The issuing of a license has no bearing upon the need for planning permission or any necessary environmental permits to explore or extract oil and gas. If and when a company decides that it wishes to explore the potential for oil or gas extraction within its license area, it needs to apply to the Mineral Planning Authority for planning permission. This must show where the well site is intended to be located, together with details of the site layout. A separate planning permission is then needed for the production phase if the exploration/appraisal phase identifies potentially viable reserves.
Production of oil and gas is likely to have a bigger impact than a test well. For this reason there is no automatic right to consent for production even if permission has previously been granted for exploration. In all cases planning applications need to be considered having regard to the Bournemouth, Dorset and Poole Minerals Strategy (adopted in May 2014), which sets out policies on exploration, appraisal and production of hydrocarbons, and the National Planning Policy Framework and associated guidance.
Will the importance of Dorset’s environment be a consideration?
In parallel with the latest oil and gas licensing round the government has produced additional planning practice guidance on unconventional hydrocarbons (which covers fracking of shale gas). This emphasises that where applications for unconventional hydrocarbons represent major development, ‘…planning permission should be refused in National Parks, the Broads and Areas of Outstanding Natural Beauty (AONB) except in exceptional circumstances and where it can be demonstrated they are in the public interest’. It adds that ‘World Heritage Sites are heritage assets of the highest significance. Where a proposed development for unconventional hydrocarbons would lead to substantial harm to or loss of a World Heritage Site, mineral planning authorities should refuse consent unless wholly exceptional circumstances apply’. In Dorset, significant parts of the county are within AONBs, while much of the coast is a designated World Heritage Site, although these are not the only relevant considerations. The adopted minerals strategy sets out a comprehensive range of environmental and other matters that need to be taken into account.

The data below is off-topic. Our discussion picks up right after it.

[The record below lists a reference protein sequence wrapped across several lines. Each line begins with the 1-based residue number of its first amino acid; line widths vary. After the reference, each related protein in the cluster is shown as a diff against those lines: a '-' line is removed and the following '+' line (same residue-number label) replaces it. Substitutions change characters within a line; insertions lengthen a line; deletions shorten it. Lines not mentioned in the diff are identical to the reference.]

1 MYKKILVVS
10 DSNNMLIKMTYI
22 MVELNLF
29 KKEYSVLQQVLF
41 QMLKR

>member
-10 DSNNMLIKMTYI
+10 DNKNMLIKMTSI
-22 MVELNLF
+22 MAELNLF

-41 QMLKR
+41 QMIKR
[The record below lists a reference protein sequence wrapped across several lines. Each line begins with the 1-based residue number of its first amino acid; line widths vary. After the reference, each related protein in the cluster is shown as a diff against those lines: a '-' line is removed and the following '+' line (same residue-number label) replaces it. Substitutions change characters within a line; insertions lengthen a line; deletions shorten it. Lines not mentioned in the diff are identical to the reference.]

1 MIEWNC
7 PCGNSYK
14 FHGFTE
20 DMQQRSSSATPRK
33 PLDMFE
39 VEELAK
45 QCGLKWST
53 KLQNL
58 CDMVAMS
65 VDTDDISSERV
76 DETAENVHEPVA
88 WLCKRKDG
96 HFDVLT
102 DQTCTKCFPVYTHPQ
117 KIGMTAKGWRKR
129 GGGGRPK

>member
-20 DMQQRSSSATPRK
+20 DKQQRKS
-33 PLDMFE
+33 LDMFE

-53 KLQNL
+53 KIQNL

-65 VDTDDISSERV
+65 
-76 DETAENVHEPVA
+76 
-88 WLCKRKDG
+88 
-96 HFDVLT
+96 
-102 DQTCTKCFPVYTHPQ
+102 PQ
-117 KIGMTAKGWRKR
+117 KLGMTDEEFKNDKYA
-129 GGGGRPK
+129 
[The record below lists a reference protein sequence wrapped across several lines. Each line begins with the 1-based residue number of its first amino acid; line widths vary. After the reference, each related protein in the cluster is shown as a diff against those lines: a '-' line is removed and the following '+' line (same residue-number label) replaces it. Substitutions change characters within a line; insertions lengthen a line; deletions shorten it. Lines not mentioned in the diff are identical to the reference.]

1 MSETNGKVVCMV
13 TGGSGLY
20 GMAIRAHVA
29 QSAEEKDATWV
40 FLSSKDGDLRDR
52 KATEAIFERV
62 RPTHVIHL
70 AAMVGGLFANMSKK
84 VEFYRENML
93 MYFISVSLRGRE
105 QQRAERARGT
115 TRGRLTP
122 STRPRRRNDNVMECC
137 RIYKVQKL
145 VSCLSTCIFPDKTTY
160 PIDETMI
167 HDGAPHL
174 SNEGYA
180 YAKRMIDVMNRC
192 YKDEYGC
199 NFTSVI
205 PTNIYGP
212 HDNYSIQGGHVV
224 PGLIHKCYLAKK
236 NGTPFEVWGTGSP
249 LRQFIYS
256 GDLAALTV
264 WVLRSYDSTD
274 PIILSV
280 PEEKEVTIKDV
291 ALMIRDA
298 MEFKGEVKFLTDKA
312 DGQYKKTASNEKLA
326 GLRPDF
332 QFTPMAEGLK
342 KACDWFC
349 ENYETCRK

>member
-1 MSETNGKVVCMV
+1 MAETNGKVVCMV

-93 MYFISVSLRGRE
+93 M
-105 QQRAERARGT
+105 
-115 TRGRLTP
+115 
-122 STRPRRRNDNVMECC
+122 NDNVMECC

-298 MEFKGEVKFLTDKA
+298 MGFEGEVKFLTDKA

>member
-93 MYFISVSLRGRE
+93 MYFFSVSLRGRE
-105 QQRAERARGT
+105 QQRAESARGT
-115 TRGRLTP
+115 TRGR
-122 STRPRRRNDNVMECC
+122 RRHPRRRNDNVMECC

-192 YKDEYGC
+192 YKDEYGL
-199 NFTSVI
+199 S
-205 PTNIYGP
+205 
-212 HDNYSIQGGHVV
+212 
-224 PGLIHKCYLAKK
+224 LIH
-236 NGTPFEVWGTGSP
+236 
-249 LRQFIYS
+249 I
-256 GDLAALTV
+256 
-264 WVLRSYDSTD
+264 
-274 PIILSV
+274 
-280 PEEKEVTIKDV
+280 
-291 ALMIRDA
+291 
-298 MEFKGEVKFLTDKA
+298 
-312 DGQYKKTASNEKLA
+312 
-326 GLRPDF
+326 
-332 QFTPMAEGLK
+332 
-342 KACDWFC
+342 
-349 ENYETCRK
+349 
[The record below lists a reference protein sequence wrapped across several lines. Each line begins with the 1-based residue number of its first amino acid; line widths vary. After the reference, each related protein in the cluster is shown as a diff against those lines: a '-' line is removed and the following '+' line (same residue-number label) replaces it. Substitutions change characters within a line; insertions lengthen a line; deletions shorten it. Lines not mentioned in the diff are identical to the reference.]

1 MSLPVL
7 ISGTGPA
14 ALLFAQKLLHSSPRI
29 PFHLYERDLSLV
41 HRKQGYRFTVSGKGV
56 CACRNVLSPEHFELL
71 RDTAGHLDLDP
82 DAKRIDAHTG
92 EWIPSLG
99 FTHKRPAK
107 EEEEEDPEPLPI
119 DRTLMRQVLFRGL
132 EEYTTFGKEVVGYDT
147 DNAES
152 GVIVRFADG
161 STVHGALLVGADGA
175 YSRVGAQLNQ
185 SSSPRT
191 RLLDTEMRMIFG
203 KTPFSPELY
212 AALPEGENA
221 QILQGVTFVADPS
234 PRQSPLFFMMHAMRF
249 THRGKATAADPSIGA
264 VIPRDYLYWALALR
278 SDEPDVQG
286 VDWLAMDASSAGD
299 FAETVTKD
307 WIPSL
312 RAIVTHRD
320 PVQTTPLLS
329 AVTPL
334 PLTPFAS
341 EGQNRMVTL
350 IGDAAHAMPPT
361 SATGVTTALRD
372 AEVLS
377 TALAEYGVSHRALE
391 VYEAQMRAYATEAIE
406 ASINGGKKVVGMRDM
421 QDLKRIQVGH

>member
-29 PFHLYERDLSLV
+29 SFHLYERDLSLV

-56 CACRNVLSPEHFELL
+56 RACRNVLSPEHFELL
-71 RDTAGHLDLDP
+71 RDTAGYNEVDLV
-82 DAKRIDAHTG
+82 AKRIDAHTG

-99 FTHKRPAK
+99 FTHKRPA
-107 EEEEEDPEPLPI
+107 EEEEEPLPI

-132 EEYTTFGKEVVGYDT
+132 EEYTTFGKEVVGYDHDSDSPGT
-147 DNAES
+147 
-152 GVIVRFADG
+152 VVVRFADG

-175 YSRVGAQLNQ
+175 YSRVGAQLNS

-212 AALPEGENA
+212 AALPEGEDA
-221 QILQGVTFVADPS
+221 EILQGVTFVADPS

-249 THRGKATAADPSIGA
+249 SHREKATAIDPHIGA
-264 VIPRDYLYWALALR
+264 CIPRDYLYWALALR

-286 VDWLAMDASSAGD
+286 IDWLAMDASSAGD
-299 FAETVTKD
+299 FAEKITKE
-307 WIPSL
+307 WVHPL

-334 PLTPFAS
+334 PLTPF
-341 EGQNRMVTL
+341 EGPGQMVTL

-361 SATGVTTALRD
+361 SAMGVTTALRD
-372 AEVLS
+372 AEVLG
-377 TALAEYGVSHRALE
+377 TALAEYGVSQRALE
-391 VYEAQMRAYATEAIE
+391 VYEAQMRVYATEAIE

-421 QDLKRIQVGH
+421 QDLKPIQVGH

How planning permission would be decided
Dorset County Council as the Minerals Planning Authority is responsible for determining any planning applications for hydrocarbons (oil and gas) in the county. This would include fracking proposals should any ever be submitted for consideration. However in Poole, due to its Unitary Status, any Planning Application would be determined by this council as the Local Planning Authority. In this respect, Dorset County Council, with which we have a service level agreement to provide policy in respect of minerals and waste issues, would be the expert consultee that would be relied upon in any planning judgement. If a planning application is received outside, but adjacent to this authority, we would become a statutory consultee in the process. Planning applications will be judged on the basis of the recently adopted minerals strategy which contains a range of policies against which proposals will be considered. The Mineral Planning Authority will also need to consider the national planning policy position regarding conventional and unconventional hydrocarbons.
Borough of Poole's View
As the Mineral Planning Authority, we must consider proposals impartially against the current policy framework. Dorset County Council and Bournemouth as neighbouring authorities would be key consultees in this process. In determining any application, we will take into account the potential impact of proposals on the local community, environment, natural resources and economy to ensure that the people and special qualities of Poole are safeguarded.
Page last updated: 18 July 2018